The Hainan Miao have their own spoken language. In fact, they are different from the Miao People from Mainland China in their spoken language, daily life and culture.
The Miao are known for their lively embroideries and brocades. Traditional Miao silver ornaments include traditional necklaces, bracelets, headwear, and Miao necklaces which are delicately carved with different patterns.
Food and Drinks
Five-colour rice is the traditional snack of Hainan Miao people. Annually, on March 3 of the lunar calendar year, Miao and Li people dress up to celebrate the festival. Every family makes a five-colour rice dish in order to commemorate the five Miao ancestors. The Miao people dip the rice into black, red, green, and yellow colourings with plant leaves, then cook the coloured rice with normal rice.
One of the distinct features of the traditional costumes worn by Miao women is the lavish use of the extremely diverse and traditionally-made silver ornaments on their headwear and clothing.
For the Miao People, the Sister Festival is a romantic festival which falls on March 15 of the lunar calendar. After girls enjoy a dinner known as the Sister Dinner, they dress themselves up in Miao costumes and go on dates with their lovers. They will usually sing folk songs and perform the unique Sheng Instrument-Playing Dance. During this festival, young people have a wonderful opportunity to fall in love, or celebrate existing love, through joyous singing and dancing.
The Sanyuesan Festival is also an extremely important festival for the Miao People.
The Hui population is now centred around the Huihui Village and Huixin Village of Phoenix Town, close to Sanya’s airport. Their total population numbers around 10,000 people.
They are versatile and renowned for their good business sense. There is also a great deal of evidence that, long ago, Hui people settled in the region after conducting business in the seas off China, and stayed permanently to become residents of Hainan.
Although designated as Hui due to their Muslim religion, the Hui people are more accurately known as Utsuls (Muslim Chams), and are thought to have originally come from the ancient kingdom of Champa, which is now central Vietnam.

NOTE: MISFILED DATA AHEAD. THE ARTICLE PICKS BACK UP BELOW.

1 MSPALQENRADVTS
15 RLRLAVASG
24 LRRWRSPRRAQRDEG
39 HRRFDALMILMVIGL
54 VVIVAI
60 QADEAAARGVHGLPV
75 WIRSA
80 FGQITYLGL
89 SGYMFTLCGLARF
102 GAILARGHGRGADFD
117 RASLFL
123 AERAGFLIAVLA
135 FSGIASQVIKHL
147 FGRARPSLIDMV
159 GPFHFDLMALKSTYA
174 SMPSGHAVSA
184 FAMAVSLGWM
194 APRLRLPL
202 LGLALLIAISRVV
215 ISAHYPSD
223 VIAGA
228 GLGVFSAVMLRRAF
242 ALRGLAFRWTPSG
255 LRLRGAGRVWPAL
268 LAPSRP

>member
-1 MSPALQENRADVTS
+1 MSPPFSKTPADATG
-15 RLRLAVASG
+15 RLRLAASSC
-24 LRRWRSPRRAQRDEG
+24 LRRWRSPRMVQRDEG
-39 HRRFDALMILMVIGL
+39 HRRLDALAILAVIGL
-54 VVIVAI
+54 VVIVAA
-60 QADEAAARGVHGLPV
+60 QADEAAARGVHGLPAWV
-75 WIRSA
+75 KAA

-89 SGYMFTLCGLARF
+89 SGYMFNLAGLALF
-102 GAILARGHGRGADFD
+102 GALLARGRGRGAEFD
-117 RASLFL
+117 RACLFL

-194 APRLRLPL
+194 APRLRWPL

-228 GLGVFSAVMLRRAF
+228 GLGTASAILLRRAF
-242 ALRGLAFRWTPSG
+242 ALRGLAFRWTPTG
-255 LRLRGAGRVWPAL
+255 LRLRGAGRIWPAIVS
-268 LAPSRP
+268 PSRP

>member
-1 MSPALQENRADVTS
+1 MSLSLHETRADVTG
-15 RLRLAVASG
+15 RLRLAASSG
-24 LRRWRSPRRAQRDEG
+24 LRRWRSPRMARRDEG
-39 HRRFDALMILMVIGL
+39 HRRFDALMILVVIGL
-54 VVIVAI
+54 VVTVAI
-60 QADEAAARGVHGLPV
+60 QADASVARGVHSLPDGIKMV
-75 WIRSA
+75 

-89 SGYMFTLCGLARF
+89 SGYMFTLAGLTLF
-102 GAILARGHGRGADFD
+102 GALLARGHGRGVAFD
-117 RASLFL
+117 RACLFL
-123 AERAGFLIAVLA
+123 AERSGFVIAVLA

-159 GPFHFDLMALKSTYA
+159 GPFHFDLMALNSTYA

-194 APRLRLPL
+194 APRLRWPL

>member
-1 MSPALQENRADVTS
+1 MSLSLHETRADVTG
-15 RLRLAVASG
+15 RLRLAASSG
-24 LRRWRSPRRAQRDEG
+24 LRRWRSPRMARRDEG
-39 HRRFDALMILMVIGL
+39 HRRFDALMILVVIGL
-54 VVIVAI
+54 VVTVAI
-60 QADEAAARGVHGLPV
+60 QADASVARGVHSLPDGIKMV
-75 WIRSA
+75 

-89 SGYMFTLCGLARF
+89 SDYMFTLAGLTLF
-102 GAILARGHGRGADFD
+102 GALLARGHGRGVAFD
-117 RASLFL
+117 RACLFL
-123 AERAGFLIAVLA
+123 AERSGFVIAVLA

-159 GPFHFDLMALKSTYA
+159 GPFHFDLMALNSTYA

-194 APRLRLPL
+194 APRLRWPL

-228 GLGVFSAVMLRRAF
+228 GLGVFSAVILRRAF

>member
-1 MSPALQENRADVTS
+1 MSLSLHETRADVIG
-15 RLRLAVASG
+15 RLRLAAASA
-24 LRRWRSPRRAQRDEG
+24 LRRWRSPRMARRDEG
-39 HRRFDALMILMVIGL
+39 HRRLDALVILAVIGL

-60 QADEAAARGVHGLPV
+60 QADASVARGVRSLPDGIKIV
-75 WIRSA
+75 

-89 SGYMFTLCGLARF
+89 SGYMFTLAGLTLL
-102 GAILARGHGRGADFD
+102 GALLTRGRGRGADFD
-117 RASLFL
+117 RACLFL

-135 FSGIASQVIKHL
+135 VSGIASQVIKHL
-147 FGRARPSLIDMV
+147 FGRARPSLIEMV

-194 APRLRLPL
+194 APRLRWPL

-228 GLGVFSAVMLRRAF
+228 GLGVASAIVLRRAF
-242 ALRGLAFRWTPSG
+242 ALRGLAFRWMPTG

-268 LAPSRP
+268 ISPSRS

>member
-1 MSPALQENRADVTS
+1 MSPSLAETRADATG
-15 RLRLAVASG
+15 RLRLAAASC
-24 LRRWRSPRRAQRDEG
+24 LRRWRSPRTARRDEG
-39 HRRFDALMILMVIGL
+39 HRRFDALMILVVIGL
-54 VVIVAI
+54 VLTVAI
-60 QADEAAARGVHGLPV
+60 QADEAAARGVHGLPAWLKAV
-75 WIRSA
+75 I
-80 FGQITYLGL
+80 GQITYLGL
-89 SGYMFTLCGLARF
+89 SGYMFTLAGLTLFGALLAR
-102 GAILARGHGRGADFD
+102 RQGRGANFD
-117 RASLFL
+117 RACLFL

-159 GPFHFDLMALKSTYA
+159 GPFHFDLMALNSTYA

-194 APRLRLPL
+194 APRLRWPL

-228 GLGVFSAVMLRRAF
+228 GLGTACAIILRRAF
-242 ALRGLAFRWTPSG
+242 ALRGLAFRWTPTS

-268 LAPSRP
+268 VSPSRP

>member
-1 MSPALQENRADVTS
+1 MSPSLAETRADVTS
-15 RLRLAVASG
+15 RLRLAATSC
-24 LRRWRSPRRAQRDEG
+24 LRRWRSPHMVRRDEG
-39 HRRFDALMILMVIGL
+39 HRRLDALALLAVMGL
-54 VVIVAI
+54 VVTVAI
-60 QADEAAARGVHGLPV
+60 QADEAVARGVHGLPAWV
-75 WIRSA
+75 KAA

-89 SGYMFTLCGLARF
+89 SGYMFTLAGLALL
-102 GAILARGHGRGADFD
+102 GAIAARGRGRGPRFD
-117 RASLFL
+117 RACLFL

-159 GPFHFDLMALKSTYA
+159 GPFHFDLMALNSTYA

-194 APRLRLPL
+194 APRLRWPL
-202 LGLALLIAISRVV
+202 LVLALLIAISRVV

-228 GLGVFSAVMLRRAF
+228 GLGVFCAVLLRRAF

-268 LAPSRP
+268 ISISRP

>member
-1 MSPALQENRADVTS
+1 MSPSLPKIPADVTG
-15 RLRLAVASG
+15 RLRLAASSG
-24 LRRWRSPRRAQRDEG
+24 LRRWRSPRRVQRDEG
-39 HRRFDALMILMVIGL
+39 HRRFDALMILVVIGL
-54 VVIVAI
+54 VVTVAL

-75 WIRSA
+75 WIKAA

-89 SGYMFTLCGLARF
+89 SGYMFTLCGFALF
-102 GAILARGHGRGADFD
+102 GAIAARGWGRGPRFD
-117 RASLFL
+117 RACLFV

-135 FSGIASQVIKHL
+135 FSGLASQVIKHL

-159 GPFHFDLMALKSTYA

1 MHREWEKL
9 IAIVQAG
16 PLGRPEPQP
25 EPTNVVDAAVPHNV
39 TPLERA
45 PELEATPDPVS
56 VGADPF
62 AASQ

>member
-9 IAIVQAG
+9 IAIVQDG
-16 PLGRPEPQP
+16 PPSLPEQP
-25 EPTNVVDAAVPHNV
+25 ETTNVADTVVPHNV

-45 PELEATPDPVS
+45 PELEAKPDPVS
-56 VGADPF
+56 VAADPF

Hui historical sites found in Sanya include mosques, steles and tombs.
They have a unique language, which although related to Malay and the Polynesian languages, has over several centuries evolved to become tonal, possibly due to exposure to the Chinese language.
Their houses are all decorated in accordance with their Muslim faith, with tablets bearing the Arabic word for “peace” above their gates. They lived in grass-thatched huts in ancient times, but today many live in multi-story cement buildings.
Food and Drinks
The Hui people in Sanya have maintained their distinct habits and customs. They love rice and fish but strictly eat no pork or animal blood, and insist that all meat they do eat is from livestock killed as is stipulated by the Muslim faith.
The traditional Hui clothes are black, blue, white and green. Today, Hui men have taken to wearing non-traditional clothes, but the majority of women still wear traditional garments consisting of a single-colored loose upper garment with the top buttoned on the right, black cropped pants and a black headscarf.
The Sanya Hui are Sunni Muslims and observe the traditional festivals and celebrations of the faith, such as Ramadan and the festival of Eid (Hari Raya Puasa).
d. Dan People
Whilst not officially recognised as a minority people, they nonetheless have a very distinct and interesting culture.
The Dan are fishermen, and their communities are dotted along the coast of the island – these are easily spotted as they are built entirely on water. In the past many Dan lived their whole lives on boats and floating houses, never setting foot on land.
There are communities of the Dan all over Southern China and the one near Sanya is one of the larger ones.
In the Sanya area they often operate restaurants in their boats and houses – with customers ferried over from the shore.